Goat therapy. By now, just about everyone has heard of it—at least if you are into yoga and/or alternative medicine! Long story short, the summer after Josie died, I bought myself a few goats. I figured they would give us nutritious milk, and be a good “distraction”—something to keep me moving. What started as an intention to buy two momma goats, ended up being more like four mommas…plus one buck! Our herd is now about 30 goats strong… whoops! Needless to say, we have lots of creamy milk, and plenty of goat therapy to go around!!!

I didn’t realize until today just how special this little herd was to me. My oldest momma, Déjà (short for Déjà Vu), had trouble birthing. She was the last doe of this season to have her babies, and the only one to have difficulties…She is also my oldest momma. 

After pushing for some time, it was apparent the baby was not coming out on its own. Gratefully, my highly experienced, ranch-hand husband was able to assist this poor momma. He saved Déjà’s life, but the baby goat lost its own in the process. As I tried to comfort my tender momma goat, tears streamed down my face. 

She was so utterly heartbroken. As I observed this momma transfer her mothering instincts to me now, my tears grew to torrents. She began licking my hands and arms profusely, as though to clean off her newborn baby. Watching her scour her surroundings for any sign of her little one (that had now been carefully removed from sight), a terrible pain swelled in my heart. It was a keen and bitter reminder of my own loss, and how I used to constantly dream I was searching for my own precious child—never to find her…

This momma goat has always been particularly attached to me. She follows me around like a puppy dog—even nudges me to pet her. I felt, somehow, responsible for her loss and did not know how to fix it. I wanted desperately to ease her pain. Normally, I do not like animals licking me, but on this occasion I happily made an exception. If it meant a small measure of comfort for her, I was more than willing to let her lick me clean.

I decided to try milking her. She seemed to like this as well. After giving her fresh hay and water, I decided to leave her alone for a bit. When I came back to milk her a few hours later, I discovered her still searching the surroundings for her baby. Tears came rushing back, and then sobs. Hugging her tightly and caressing her gently, I whispered to her how sorry I was, and that I knew how she felt. 

As I slowly filled the cup with her milk, my mind flooded with thoughts of how much this tender momma had to give to her little one. The milk was so rich and creamy….too good to go to waste. She had so much love and nurturing to offer her baby, but now, it would all be for naught.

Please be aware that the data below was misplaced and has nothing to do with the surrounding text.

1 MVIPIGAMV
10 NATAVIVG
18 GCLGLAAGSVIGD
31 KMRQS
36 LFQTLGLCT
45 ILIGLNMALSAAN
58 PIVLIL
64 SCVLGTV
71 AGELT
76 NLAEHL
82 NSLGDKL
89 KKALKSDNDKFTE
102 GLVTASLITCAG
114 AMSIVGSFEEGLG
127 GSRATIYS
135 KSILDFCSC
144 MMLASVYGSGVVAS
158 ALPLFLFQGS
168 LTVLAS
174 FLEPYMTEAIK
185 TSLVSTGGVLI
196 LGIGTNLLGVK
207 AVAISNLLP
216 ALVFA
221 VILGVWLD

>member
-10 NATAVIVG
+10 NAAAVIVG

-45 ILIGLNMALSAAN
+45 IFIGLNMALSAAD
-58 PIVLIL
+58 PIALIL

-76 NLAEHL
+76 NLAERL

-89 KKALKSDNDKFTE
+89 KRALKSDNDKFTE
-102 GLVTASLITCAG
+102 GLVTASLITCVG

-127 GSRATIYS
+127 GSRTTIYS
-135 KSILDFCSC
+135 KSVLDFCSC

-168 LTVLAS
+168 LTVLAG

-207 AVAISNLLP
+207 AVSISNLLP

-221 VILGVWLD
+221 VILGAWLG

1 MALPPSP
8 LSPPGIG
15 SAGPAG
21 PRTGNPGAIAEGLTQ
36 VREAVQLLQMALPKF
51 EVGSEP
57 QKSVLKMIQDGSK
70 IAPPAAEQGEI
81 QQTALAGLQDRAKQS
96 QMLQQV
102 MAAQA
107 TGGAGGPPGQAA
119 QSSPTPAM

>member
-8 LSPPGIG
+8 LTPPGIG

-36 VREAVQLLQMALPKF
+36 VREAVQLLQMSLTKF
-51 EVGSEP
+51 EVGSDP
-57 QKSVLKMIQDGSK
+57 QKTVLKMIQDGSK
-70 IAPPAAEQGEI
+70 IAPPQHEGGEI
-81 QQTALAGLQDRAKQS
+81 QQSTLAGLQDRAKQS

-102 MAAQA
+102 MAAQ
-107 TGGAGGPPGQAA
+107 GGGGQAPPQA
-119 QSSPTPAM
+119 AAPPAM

As I found an out-of-sight location to dump her milk (it was not yet good for human consumption!), I recalled Josie’s death. Such tender care and meticulous attention had been put into her upbringing, and suddenly it seemed like it had been for nothing—all that hard work…and no reward. My heart ached anew for me, and for my momma goat. It was almost more than I could bear.

I would have done anything to have brought Josie back. Anything. I still would. I wanted so badly to ease Déjà’s pain. But it was useless… 

As I sat on the edge of her stall, pondering the difference between a human’s feelings, and a goat’s, I knew there was a vast difference —after all, she was now chewing her alfalfa and sipping big gulps of water (no human momma can do that immediately after their baby dies!). Nonetheless, there was also a great similarity. 

Suddenly, a crazy idea came to me. Maybe one of the other newborn goats from three days ago might be the solution… It just so happened that Déjà’s daughter from last summer had two new bucklings—her grandbabies! Without giving it a second thought, I quickly snatched up the little black one with blue eyes. He looked just like her, I mused as I carried him over to her, uncertain how she would react, and reasoning that since goats were slightly different from humans, the other momma would be fine since she still had another baby…

It worked perfectly. He immediately began nursing off her, and she immediately began licking him!!! In no time, he was all wet like a newborn kid. He seemed super happy to be getting some extra attention away from his brother, and Déjà seemed extremely content to have someone to receive all of her motherly gifts! 

Us people are not so easily comforted as goats—thus making them therapeutical! Our pain and sense of loss is indescribable and incomprehensible on nearly every level. A human son or daughter can never, ever be replaced!!! I do not believe Déjà was fooled by my trick, but I do believe she was grateful for some measure of comfort… As I left the mother/child couple alone that evening, I could feel Josie smiling down at my handiwork, equally pleased by Déjà’s new baby. Nothing would be wasted.

2 thoughts on “Déjà Vu

  1. It would be nice to see some photos of Josie. I’d like to know her through the ages. Don’t know if this blog site allows it. The nice thing about the internet, is it never seems to go away. My best friend died in 2015, and his blog is still up there.

    1. Dan, I am so sorry to hear about your best friend… happy to hear his blog is still available, though. I’d love to read it. I appreciate your suggestion for photos of Josie. I will definitely be publishing a few, but have no time frame for when that will happen—as this is very much a work in progress!!! It makes me so happy to know that it is something of interest to others. ❤️

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